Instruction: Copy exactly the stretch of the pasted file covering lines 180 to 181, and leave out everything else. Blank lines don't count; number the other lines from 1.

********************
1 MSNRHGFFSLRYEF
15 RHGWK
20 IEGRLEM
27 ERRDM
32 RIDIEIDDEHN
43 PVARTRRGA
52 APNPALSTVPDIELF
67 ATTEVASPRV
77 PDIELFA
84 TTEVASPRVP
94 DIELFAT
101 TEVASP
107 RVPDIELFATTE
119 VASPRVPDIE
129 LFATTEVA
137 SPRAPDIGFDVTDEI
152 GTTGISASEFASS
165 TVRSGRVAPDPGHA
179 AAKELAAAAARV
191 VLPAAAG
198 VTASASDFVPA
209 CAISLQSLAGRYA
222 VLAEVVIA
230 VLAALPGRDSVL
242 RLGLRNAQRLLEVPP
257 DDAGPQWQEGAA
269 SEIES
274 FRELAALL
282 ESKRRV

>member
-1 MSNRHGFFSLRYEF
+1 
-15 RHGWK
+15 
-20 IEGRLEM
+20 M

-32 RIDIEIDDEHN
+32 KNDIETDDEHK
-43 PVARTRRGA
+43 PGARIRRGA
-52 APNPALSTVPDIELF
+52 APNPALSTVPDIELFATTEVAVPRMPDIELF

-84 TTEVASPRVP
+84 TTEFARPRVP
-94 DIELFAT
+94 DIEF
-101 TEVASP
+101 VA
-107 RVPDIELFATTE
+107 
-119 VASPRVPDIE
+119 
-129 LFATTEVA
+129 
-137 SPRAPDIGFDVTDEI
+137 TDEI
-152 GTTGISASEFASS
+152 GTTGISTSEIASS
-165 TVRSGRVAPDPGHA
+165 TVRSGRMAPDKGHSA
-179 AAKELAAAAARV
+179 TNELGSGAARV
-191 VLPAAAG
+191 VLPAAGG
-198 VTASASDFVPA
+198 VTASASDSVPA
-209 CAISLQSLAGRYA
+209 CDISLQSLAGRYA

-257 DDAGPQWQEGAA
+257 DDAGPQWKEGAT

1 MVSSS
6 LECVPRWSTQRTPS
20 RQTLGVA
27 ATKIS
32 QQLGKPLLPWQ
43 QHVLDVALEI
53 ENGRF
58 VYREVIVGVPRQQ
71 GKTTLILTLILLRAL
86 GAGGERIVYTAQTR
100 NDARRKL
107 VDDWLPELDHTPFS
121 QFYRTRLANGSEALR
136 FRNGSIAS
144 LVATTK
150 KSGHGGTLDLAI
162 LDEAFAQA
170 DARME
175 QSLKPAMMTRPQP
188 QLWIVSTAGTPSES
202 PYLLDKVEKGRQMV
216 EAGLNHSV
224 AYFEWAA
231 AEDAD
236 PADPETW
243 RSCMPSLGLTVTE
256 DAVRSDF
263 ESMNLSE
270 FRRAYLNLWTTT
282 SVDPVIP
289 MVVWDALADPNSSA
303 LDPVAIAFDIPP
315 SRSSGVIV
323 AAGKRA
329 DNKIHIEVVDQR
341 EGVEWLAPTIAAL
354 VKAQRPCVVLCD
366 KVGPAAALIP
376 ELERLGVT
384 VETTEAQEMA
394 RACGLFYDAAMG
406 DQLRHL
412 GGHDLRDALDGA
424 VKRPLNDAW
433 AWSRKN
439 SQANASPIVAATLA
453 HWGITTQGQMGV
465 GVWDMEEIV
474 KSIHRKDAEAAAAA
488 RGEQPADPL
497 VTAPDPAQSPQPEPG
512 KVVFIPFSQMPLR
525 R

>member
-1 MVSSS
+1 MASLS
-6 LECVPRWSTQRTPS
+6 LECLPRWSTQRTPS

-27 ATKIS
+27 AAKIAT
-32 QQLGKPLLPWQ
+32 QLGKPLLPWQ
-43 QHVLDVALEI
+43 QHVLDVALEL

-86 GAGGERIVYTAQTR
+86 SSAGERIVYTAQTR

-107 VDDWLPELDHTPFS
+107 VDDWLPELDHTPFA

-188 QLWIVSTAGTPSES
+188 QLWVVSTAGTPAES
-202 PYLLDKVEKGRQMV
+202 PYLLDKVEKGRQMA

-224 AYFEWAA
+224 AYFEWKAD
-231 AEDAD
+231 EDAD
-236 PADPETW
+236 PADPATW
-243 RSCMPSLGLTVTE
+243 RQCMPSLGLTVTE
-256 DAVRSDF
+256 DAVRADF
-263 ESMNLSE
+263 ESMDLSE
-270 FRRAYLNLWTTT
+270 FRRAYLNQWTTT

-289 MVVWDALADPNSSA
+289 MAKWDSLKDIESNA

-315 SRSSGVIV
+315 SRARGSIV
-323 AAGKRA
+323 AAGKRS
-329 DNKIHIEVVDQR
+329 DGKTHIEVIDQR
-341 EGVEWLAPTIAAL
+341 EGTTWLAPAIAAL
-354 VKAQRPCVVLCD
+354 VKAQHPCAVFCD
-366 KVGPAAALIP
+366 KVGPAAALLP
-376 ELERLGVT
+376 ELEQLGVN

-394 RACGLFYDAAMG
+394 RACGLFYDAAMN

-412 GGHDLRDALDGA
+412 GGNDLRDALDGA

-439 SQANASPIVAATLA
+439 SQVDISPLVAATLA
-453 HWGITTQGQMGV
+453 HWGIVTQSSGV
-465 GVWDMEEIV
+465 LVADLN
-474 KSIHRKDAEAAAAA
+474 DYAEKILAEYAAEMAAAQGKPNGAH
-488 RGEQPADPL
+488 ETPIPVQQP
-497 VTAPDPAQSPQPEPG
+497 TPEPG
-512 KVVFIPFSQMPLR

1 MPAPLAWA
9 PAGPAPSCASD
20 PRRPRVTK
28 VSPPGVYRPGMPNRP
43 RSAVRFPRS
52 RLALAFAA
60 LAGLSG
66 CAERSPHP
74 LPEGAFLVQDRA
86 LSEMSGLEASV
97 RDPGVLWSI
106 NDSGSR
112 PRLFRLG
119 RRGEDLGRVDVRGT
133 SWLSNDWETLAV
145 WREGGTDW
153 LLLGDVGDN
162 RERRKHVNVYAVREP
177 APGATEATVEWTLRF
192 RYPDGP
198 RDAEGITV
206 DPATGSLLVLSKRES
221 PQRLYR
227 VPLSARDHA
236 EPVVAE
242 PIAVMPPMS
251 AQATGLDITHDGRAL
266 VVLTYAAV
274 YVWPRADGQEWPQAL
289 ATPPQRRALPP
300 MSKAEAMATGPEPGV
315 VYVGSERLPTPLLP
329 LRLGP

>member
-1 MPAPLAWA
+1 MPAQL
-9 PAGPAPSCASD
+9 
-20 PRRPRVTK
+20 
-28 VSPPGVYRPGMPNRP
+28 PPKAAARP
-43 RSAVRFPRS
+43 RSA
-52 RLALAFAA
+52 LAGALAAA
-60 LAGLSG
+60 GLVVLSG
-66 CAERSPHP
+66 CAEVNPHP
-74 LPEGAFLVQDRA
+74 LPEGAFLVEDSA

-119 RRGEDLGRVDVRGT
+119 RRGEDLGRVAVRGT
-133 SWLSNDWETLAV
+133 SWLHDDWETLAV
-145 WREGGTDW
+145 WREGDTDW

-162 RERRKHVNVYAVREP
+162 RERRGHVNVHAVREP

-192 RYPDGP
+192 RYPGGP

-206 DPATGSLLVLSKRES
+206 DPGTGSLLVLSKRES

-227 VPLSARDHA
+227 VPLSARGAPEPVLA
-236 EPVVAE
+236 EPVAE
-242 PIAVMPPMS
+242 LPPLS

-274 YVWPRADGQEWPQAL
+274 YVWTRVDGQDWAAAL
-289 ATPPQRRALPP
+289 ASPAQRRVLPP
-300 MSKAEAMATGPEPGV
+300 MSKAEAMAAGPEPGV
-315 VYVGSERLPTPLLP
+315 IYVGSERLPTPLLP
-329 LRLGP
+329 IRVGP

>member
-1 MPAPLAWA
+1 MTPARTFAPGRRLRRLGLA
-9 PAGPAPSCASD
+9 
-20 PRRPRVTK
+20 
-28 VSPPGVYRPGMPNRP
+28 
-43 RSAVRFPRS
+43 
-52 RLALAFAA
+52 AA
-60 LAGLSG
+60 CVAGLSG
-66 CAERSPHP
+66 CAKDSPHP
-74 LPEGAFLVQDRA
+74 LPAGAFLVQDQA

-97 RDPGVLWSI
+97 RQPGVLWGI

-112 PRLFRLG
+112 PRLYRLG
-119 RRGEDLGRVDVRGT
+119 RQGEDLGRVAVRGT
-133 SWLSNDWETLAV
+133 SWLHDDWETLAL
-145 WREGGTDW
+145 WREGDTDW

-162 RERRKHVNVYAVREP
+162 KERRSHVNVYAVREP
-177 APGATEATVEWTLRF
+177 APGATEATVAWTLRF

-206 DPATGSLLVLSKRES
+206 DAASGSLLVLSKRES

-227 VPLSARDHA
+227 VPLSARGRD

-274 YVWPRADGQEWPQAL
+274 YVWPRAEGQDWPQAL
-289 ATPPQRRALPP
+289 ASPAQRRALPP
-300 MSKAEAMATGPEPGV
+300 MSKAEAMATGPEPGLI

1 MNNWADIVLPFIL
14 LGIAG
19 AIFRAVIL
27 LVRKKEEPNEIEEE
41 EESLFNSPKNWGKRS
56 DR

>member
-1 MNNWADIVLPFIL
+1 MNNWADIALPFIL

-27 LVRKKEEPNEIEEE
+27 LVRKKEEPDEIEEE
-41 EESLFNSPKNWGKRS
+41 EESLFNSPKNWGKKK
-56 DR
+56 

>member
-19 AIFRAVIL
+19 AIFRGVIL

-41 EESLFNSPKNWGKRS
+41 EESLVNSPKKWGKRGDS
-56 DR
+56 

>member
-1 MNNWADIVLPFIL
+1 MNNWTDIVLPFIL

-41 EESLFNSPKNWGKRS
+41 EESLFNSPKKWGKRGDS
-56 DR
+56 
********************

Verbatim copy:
+453 HWGIVTQSSGV
-465 GVWDMEEIV